Re: So Openreach get to pick up the bill?

          > Or do you think all that fibre was in the ground back in the '80s?

          What fibre? The proposed USO is for merely 10mb/s, so fibre is hardly needed. In areas where fibre has been rolled out, it's already exceeding this modest target. In the intervening 30+ years, BT have been getting line rental, from which one imagines they might just out of the goodness of the hearts do a touch of investment. No, BT's record on infrastructure at the national level really cannot be defended.

          1. Doctor Syntax Silver badge

            Re: So Openreach get to pick up the bill?

            "What fibre?"

            The fibre that was used to roll out FTTC after BT were finally allowed to do that once the others had finished cherry picking the areas where they were prepared to lay cable.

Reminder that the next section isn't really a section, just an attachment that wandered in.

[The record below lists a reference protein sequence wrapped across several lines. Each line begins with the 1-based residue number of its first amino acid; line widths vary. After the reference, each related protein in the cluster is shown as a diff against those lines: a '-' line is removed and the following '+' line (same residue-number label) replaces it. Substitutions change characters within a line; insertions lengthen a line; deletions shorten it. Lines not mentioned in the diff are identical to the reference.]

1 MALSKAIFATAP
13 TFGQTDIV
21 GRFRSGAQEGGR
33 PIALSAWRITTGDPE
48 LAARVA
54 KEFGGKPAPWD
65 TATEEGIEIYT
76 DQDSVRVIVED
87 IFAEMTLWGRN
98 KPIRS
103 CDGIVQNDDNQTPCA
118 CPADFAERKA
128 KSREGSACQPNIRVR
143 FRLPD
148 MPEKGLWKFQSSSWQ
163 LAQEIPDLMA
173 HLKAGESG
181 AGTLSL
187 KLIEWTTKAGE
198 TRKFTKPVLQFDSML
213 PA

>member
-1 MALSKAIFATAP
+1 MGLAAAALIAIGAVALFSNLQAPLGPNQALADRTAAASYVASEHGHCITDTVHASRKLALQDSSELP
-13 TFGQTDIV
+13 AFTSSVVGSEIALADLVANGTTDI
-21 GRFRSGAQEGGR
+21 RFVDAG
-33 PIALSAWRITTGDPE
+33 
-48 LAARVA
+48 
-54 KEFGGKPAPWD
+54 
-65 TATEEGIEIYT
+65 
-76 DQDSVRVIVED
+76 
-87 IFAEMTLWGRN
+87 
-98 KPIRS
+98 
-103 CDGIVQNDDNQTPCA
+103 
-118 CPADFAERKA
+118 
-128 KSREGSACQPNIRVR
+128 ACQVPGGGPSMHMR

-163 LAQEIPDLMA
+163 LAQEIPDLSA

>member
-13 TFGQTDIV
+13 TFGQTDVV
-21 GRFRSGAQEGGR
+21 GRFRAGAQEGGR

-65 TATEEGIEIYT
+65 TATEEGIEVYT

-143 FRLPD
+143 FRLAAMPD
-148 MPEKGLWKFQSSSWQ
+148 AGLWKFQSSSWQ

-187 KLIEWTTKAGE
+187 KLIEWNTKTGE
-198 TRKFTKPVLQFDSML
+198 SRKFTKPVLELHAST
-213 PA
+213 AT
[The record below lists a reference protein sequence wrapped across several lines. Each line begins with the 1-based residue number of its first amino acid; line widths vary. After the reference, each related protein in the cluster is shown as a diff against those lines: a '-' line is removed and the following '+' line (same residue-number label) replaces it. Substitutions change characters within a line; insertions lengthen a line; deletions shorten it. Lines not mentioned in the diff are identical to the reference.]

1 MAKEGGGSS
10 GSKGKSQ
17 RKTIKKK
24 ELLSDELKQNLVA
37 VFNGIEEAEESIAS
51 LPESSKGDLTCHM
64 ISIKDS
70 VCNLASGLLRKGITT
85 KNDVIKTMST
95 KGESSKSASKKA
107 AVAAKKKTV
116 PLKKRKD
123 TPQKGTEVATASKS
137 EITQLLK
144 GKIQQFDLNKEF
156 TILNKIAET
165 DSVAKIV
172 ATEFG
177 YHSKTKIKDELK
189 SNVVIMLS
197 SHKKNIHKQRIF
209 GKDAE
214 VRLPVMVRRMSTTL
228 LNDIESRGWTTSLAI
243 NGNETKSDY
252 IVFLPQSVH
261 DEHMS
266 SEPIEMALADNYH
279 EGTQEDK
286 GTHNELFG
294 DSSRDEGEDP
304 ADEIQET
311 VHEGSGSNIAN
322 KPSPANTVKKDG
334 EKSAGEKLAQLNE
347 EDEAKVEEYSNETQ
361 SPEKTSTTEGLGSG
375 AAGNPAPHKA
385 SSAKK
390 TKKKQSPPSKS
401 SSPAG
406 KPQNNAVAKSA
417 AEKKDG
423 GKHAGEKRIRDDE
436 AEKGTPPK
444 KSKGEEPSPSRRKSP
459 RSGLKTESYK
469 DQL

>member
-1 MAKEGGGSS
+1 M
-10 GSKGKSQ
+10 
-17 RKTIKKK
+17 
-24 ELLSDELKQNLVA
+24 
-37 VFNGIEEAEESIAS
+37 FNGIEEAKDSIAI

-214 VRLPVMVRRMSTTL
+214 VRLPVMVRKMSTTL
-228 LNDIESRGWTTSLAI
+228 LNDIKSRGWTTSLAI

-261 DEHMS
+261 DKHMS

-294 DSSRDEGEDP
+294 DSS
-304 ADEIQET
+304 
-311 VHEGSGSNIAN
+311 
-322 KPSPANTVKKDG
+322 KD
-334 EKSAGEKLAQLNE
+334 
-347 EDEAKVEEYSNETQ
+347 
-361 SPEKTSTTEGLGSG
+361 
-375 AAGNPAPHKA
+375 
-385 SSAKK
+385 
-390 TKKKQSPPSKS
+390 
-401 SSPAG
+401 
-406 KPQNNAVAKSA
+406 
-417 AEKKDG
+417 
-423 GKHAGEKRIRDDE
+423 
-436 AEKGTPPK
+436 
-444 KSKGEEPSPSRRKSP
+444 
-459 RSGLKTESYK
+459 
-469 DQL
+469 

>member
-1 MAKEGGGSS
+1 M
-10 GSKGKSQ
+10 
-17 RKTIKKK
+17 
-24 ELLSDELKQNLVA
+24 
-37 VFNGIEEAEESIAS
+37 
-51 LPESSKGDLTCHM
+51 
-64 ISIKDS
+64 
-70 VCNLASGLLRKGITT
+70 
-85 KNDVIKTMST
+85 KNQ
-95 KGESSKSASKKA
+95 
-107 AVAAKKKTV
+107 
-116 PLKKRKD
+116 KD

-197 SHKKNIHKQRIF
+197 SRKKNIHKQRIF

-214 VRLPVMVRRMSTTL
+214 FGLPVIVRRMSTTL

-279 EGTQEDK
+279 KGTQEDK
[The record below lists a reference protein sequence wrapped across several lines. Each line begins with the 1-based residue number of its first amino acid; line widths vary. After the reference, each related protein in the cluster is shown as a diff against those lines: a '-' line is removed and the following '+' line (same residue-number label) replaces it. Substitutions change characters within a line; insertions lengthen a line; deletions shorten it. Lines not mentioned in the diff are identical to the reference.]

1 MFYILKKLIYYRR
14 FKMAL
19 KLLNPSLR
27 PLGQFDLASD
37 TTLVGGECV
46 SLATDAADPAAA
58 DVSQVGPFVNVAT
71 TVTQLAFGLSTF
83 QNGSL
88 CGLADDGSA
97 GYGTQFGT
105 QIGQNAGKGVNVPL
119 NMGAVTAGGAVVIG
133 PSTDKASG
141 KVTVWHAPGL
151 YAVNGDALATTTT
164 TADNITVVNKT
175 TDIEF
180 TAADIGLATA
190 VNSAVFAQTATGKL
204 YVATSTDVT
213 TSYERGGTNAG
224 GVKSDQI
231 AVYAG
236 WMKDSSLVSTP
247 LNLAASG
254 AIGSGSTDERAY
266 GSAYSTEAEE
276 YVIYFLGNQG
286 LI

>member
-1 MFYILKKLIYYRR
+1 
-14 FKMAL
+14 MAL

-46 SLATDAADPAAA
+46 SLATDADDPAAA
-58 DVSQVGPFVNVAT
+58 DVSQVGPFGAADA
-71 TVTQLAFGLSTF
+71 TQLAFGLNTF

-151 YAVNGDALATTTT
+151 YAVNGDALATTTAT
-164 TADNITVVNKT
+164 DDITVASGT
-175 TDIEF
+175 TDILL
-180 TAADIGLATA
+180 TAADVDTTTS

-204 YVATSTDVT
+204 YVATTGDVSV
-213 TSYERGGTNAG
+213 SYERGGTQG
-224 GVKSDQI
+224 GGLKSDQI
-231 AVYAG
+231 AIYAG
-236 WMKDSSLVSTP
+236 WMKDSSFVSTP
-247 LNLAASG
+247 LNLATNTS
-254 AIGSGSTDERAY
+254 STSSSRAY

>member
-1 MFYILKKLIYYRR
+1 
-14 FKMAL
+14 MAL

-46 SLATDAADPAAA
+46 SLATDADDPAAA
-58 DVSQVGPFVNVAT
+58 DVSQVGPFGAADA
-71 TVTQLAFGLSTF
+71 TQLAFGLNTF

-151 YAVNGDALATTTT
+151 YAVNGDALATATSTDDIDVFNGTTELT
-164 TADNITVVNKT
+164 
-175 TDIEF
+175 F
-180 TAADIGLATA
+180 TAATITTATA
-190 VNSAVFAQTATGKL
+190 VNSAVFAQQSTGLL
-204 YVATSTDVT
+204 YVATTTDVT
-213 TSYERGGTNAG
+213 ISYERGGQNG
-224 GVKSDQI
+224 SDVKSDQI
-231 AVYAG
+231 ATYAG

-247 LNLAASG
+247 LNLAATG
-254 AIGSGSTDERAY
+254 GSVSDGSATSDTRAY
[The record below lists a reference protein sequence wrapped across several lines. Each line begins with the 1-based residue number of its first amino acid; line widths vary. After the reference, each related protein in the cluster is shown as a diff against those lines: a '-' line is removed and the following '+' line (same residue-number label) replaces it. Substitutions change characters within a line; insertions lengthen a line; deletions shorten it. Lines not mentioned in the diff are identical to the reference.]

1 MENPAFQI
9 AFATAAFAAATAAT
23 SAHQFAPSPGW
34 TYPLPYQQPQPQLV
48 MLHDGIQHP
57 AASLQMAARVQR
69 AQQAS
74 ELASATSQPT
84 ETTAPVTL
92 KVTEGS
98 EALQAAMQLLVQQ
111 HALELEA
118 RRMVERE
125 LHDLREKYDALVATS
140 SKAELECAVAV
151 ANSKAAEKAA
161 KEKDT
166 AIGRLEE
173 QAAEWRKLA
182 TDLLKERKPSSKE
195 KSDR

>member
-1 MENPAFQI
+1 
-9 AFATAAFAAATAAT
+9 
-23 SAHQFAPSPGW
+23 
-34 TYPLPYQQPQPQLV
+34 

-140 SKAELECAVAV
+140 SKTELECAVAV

2. AndrueC Silver badge
      Meh

      Re: So Openreach get to pick up the bill?

      Is it right to make a dominant provider more dominant by tying rural locations down to one supplier?

      This proposed legislation doesn't actually do that. The legislation is only defining the USO framework, not who should provide it. Of course BT are certain to put their hat into the ring (or might be forced to) but in theory at least any CP could choose become a provider if they wanted to. Don't all rush at once :-/

  5. This post has been deleted by its author

    1. Anonymous Coward
      Anonymous Coward

      Re: Silly Idea...

      The wireless telcos are already doing this, sharing masts anyway because it’s cheaper...

      If I use your mast at x, you can stick your kit on our mast at y...

      Anon as ex Yodafone.. and still with them as a contractor..

      1. This post has been deleted by its author

      2. Doctor Syntax Silver badge

        Re: Silly Idea...

        "The wireless telcos are already doing this"